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Ormond, Francis (1829–1889)

by Don Chambers

This article was published in Australian Dictionary of Biography, Volume 5, (MUP), 1974

Francis Ormond (1829-1889), by unknown engraver

Francis Ormond (1829-1889), by unknown engraver

La Trobe Picture Collection, State Library of Victoria, A/S09/04/81/117

Francis Ormond (1829-1889), grazier and philanthropist, was born on 23 November 1829 in Aberdeen, Scotland, only son of the three children of Francis Ormond (d.1875), mariner, and his wife Isabella, née Esson. The family moved to Liverpool where Francis had an elementary education at Tyzack's Academy. His father made several voyages to Australia and in command of the John Bull with free immigrants arrived at Melbourne in January 1840. On returning to England he bought the barque Tuscan and sailed for Port Phillip with his family. In the winter of 1843 he leased twenty acres (8 ha) at the site of Shelford on the River Leigh from the Clyde Co. for seven years, agreeing to improve the land and build a substantial inn. Known as Ormonds or the Settler's Arms, it was the first inn on the route from Geelong to Hamilton and prospered accordingly. As a stable-boy and bookkeeper young Francis helped with the inn, gained much experience with livestock and learned to manage the sheep runs that his father acquired. In 1851 the 'Skipper' sold the inn and near Skipton bought some 30,000 acres (12,148 ha) of Borriyalloak station, which Francis managed until he took over the property in 1854. Renewed pastures after the 1851 bushfires, expanding goldfields markets and his skill in breeding stock and managing stations provided the basis for the wealth that he later poured into philanthropic ventures. Among other properties he acquired sections of Bangal station across the river from Borriyalloak and bought in 1881 a large section of James Balfour's 45,000-acre (18,211 ha) Round Hill station, calling his part Kirndeen, and later other properties in New South Wales. He seems to have had no investments apart from land and livestock.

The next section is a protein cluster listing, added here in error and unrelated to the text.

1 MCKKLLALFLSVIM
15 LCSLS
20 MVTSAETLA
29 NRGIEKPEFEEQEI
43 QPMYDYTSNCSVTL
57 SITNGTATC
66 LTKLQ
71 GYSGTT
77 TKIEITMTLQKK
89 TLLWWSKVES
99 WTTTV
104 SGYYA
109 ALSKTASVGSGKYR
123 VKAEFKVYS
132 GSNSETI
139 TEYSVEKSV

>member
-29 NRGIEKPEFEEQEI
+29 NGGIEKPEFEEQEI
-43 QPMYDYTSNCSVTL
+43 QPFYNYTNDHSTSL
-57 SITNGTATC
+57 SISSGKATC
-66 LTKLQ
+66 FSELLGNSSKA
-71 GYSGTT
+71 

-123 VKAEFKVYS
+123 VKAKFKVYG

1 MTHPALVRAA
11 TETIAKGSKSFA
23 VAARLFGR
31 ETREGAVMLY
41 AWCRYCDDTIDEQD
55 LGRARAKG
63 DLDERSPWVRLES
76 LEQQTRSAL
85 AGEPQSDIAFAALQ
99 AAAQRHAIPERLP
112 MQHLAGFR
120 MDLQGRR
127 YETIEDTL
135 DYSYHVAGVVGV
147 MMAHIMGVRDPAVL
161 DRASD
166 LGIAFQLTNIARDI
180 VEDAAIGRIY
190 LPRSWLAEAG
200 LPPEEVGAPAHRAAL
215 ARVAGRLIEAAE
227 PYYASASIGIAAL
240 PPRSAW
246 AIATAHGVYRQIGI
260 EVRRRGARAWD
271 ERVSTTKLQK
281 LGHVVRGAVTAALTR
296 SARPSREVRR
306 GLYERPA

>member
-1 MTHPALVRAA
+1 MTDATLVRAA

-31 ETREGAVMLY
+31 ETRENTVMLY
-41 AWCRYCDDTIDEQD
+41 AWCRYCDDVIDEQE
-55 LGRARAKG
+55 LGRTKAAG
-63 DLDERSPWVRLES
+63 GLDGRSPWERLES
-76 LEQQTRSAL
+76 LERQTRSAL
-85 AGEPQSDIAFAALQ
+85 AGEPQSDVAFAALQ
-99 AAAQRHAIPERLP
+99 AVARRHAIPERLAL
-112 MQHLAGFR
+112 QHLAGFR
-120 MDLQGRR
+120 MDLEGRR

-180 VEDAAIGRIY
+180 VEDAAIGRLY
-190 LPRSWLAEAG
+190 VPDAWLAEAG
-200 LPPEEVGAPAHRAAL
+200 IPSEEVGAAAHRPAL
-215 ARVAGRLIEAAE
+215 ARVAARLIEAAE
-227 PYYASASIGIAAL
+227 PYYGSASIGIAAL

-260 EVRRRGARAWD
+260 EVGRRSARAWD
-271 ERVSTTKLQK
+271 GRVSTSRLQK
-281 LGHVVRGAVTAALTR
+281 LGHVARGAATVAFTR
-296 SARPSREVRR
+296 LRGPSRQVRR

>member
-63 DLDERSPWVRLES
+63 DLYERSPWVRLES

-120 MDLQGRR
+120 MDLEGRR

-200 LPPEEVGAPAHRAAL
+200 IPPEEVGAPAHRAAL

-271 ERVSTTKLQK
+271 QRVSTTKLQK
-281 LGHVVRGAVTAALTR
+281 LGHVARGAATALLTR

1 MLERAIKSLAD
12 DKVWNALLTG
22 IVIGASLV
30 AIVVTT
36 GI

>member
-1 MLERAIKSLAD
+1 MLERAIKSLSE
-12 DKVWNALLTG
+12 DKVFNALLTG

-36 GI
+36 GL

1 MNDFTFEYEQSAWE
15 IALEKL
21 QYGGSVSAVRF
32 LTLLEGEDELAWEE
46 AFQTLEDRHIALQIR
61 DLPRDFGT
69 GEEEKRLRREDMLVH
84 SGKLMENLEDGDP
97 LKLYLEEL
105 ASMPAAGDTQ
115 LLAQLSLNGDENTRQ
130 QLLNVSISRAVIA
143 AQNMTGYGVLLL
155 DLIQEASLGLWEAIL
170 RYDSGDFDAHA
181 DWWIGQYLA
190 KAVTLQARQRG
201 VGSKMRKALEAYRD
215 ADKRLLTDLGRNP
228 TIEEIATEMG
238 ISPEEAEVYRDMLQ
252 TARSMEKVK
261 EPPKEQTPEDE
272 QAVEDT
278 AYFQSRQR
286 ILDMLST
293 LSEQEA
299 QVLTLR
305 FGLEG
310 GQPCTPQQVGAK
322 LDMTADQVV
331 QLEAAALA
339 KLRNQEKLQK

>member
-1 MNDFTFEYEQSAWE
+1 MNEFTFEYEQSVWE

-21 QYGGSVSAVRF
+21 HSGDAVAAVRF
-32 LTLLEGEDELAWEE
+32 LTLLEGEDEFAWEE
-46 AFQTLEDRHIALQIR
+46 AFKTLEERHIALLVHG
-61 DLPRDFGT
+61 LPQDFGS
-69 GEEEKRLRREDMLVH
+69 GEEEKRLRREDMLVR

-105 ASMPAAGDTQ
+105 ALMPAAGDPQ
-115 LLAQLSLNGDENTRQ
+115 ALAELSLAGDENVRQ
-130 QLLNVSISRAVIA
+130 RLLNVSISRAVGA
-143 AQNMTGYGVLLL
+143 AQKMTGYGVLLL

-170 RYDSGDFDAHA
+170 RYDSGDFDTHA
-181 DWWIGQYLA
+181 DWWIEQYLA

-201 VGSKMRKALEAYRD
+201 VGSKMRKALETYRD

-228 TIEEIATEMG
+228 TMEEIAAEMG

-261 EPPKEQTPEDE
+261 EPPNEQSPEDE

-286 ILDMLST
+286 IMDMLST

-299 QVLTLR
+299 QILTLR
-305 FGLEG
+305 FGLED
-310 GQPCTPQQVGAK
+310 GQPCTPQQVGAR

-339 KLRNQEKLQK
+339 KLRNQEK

On 26 November 1851 at Geelong Ormond married Mary, daughter of Dr George Greeves. By 1853 he was a territorial magistrate and by 1876 had joined the migration of successful squatters to city mansions. At Toorak he helped to found the Presbyterian Church and became an elder. On 6 July 1881 his wife died at their home, Ognez, Toorak; his memorial donation to St Paul's Cathedral in Melbourne enabled the completion of the central and western towers. On 1 October 1885 at the Presbyterian Church, Regent Square, London, he married Mary Irvine, daughter of Ebenezer Oliphant, a grazier. Neither marriage had issue but the Ormonds adopted a boy and two girls, whom they carefully educated and took on world tours.

Ormond's earliest ventures in educational philanthrophy were the provision of a Presbyterian theological scholarship in 1872 and the financing of printed sermons for rural distribution. His respect for education was closely associated with religion, morality and successful living. In 1877 he donated £300 to the appeal for a proposed Presbyterian college in the University of Melbourne for theological training and residence. Becoming involved in the scheme, he had paid for the completed original building by 1881 and later made additions till over £112,000 (over £40,000 during his life) of his money was invested in Ormond College. Another special interest was the education of working men, and in England and on the Continent after 1860 Ormond took particular note of institutions for technical education. In 1881 he began his long struggle to found a technical institute in Melbourne, but his toil and doggedness did not succeed until the Working Men's College was founded in 1887. He contributed £20,500 to this project and as its chairman spent much anxiety and effort. He was also a contributor to the foundation of the Gordon Institute of Technology in Geelong. Music was another special interest. In 1882 he subscribed to the foundation of the Royal College of Music in London and in the 1880s tried to found a college of music in Melbourne; when other assistance was not forthcoming he gave £20,000 to found the Ormond chair of music at the university.